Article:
There were 759 press releases posted in the last 24 hours and 466,412 in the last 365 days.

Direct-Pay Model Works for Specialty Medical Care, according to the President of the Association of American Physicians and Surgeons (AAPS)

TUCSON, Ariz., March 20, 2017 (GLOBE NEWSWIRE) -- While the direct-pay model for medical care is most often considered for primary care practices, Michael J. A. Robb, M.D., current president of the Association of American Physicians and Surgeons (AAPS), has been third-party free since completing his fellowship in medical neuro-otology more than a decade ago. He is opted out of Medicare and not contracted with any insurers. His patients may, however, be reimbursed by their insurer, and Medicare patients often have their diagnostic tests covered, as Dr. Robb explains in the spring issue of the Journal of American Physicians and Surgeons.

“This model is both patient-friendly and physician-friendly, and it allows more time for counseling, medical care, decision-making, and other clinically relevant tasks,” he writes.

His practice at the Robb Oto-Neurology Clinic is open to all. He turns no one away, though patients may turn themselves away, he writes. His fees are posted, and arrangements including charity are negotiated. He enjoys his practice and does not feel “burned out,” as so many physicians reportedly do.

“In addition to practicing medicine, I have time for academic reading, learning, collaboration, teaching, presenting scientific research, and even time for a personal, artistic, and spiritual life,” he states.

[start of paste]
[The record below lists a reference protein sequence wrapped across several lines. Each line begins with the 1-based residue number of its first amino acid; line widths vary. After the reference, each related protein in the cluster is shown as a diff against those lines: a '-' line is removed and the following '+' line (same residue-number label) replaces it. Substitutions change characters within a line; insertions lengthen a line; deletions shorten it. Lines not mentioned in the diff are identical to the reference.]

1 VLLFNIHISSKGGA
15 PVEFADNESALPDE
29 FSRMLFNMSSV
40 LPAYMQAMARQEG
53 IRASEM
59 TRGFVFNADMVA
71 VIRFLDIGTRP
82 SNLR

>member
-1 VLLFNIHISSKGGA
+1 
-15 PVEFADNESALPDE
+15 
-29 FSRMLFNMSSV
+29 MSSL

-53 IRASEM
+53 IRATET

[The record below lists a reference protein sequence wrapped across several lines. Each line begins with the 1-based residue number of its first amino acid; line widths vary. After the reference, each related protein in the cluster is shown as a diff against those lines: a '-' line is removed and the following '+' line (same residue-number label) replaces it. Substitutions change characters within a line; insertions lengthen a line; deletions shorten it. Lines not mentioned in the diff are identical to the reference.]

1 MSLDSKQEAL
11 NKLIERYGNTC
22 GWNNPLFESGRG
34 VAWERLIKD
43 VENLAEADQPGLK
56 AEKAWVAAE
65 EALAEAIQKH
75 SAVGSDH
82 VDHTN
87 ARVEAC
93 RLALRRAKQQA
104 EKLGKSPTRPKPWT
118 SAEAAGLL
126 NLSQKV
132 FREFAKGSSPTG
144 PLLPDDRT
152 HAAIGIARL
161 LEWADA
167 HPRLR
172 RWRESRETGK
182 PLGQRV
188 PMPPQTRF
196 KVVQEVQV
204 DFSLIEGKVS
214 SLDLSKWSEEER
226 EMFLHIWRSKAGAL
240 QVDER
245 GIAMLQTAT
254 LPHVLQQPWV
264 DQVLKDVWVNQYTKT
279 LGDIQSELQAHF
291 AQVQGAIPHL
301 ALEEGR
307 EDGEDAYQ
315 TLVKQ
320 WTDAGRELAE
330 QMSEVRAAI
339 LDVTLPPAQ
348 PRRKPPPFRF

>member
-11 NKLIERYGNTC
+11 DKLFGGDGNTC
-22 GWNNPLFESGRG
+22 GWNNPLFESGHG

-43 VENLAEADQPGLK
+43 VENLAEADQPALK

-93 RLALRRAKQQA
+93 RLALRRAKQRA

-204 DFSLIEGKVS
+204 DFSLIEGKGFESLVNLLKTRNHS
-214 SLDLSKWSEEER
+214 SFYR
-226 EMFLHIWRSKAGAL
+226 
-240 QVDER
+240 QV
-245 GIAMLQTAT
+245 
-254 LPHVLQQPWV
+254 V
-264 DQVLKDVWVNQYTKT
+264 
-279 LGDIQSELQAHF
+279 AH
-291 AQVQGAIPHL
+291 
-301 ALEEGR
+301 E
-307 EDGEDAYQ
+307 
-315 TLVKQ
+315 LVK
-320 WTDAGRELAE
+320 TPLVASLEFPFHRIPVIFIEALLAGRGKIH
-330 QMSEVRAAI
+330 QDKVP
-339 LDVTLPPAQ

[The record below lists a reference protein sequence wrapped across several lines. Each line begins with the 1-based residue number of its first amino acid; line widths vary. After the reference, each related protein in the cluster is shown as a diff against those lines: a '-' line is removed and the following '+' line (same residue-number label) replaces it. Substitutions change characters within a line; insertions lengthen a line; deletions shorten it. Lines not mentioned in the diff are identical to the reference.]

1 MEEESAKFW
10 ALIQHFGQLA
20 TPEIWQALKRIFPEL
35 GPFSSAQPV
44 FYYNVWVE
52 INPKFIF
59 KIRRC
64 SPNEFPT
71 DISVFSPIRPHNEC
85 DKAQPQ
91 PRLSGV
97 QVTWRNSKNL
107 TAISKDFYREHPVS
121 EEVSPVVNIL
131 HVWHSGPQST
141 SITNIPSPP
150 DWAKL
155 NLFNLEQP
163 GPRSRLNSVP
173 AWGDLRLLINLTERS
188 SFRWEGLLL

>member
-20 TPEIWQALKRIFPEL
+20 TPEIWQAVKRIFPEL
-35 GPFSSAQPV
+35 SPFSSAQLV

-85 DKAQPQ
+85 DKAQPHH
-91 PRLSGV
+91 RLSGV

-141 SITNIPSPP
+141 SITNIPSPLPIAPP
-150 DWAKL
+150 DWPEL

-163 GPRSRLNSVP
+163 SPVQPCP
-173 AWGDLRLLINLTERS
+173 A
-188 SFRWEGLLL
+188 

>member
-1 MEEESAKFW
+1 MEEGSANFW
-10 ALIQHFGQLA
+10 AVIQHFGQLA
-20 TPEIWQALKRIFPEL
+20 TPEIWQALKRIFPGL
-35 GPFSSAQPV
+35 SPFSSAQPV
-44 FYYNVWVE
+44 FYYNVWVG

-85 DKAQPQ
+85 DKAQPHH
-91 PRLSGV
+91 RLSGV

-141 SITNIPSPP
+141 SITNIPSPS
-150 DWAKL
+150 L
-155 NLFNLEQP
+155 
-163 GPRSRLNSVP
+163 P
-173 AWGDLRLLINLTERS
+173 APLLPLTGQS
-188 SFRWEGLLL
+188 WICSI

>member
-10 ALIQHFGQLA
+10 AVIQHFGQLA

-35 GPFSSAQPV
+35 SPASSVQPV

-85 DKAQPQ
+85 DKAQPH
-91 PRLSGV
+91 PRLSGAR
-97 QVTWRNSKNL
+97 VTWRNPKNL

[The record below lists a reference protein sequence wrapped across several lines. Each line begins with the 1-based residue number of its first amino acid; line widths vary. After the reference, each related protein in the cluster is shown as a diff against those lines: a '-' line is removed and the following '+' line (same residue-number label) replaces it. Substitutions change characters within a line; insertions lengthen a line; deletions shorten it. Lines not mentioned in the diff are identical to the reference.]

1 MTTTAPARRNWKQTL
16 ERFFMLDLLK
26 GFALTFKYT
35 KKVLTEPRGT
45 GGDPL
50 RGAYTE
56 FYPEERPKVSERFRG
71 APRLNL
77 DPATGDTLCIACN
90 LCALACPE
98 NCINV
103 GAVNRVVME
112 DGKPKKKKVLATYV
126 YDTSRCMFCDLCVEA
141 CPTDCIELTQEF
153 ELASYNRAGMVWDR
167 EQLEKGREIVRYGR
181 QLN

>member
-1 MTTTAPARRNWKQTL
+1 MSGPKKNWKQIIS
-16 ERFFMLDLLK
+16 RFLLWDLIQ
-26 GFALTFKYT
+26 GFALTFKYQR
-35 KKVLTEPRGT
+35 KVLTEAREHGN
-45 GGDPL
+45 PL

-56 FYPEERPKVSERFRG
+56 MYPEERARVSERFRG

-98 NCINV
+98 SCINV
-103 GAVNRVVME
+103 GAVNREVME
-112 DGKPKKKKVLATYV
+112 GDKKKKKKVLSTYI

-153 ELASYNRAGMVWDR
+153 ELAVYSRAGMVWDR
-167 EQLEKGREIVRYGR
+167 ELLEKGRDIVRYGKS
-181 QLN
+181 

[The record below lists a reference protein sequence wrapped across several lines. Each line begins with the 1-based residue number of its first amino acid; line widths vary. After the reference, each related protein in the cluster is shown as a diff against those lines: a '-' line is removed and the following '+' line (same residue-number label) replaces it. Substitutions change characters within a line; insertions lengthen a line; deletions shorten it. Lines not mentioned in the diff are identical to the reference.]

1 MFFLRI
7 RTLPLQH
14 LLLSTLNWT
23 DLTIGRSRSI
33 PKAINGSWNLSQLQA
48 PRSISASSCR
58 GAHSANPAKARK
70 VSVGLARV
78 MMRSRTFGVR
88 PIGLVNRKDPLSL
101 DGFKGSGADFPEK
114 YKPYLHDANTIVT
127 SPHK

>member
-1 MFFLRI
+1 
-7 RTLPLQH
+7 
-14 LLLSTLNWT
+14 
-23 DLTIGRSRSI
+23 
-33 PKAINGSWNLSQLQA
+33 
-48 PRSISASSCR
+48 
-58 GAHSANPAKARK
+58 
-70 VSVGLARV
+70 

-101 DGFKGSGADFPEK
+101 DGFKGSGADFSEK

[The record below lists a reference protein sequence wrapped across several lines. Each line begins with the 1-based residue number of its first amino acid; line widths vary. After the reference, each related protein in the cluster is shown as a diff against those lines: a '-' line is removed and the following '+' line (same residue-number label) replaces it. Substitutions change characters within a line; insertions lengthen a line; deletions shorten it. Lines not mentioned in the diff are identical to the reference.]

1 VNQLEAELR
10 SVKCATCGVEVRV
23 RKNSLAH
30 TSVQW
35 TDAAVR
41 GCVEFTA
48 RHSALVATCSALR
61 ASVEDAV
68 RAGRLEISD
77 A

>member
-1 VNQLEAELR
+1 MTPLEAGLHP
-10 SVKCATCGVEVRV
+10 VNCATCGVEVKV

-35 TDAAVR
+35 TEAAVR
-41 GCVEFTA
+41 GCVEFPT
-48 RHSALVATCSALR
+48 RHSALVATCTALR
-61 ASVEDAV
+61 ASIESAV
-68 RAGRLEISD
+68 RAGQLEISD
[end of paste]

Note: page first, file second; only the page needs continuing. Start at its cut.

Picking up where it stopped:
He reports that the average visit time in the U.S. is 13 to 16 minutes, and the most common complaint he hears from patients is how little time the physician spends with them. He can spend up to two hours with a complex new patient.

Dr. Robb warns: “Accepting re-distributed taxpayer money comes with a price. Even if there is not a financial price (though there often is), there is a loss of professional autonomy, ethical integrity, joy in your work, and peace of mind.” He urges physicians “to reclaim the profession, to reject government and corporate medicine, and to offer patients something better than a ‘fast-food’ paradigm.”

The Journal of American Physicians and Surgeons is published by the Association of American Physicians and Surgeons (AAPS), a national organization representing physicians in all specialties since 1943.

Contact: Michael J. A. Robb, M.D., (480) 303-1133,, or Jane M. Orient, M.D., (520) 323-3110,